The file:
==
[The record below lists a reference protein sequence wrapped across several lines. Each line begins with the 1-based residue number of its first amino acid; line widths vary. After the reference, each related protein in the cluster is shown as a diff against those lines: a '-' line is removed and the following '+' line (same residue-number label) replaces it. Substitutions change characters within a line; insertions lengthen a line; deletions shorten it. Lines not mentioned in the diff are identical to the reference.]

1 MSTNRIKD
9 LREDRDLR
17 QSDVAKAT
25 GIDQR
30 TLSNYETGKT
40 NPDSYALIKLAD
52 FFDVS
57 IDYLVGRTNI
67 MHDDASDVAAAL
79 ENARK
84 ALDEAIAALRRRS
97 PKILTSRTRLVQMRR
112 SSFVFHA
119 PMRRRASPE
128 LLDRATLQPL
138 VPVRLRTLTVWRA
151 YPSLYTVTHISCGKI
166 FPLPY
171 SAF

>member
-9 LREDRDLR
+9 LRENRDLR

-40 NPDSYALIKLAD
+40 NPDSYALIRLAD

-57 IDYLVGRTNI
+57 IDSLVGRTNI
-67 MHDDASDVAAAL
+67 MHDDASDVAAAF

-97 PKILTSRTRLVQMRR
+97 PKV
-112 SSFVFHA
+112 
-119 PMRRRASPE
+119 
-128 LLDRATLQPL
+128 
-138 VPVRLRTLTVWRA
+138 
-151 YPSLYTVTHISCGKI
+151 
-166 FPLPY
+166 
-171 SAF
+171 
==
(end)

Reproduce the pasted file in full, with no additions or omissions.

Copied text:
[The record below lists a reference protein sequence wrapped across several lines. Each line begins with the 1-based residue number of its first amino acid; line widths vary. After the reference, each related protein in the cluster is shown as a diff against those lines: a '-' line is removed and the following '+' line (same residue-number label) replaces it. Substitutions change characters within a line; insertions lengthen a line; deletions shorten it. Lines not mentioned in the diff are identical to the reference.]

1 MSTNRIKD
9 LREDRDLR
17 QSDVAKAT
25 GIDQR
30 TLSNYETGKT
40 NPDSYALIKLAD
52 FFDVS
57 IDYLVGRTNI
67 MHDDASDVAAAL
79 ENARK
84 ALDEAIAALRRRS
97 PKILTSRTRLVQMRR
112 SSFVFHA
119 PMRRRASPE
128 LLDRATLQPL
138 VPVRLRTLTVWRA
151 YPSLYTVTHISCGKI
166 FPLPY
171 SAF

>member
-9 LREDRDLR
+9 LRENRDLR

-40 NPDSYALIKLAD
+40 NPDSYALIRLAD

-57 IDYLVGRTNI
+57 IDSLVGRTNI
-67 MHDDASDVAAAL
+67 MHDDASDVAAAF

-97 PKILTSRTRLVQMRR
+97 PKV
-112 SSFVFHA
+112 
-119 PMRRRASPE
+119 
-128 LLDRATLQPL
+128 
-138 VPVRLRTLTVWRA
+138 
-151 YPSLYTVTHISCGKI
+151 
-166 FPLPY
+166 
-171 SAF
+171 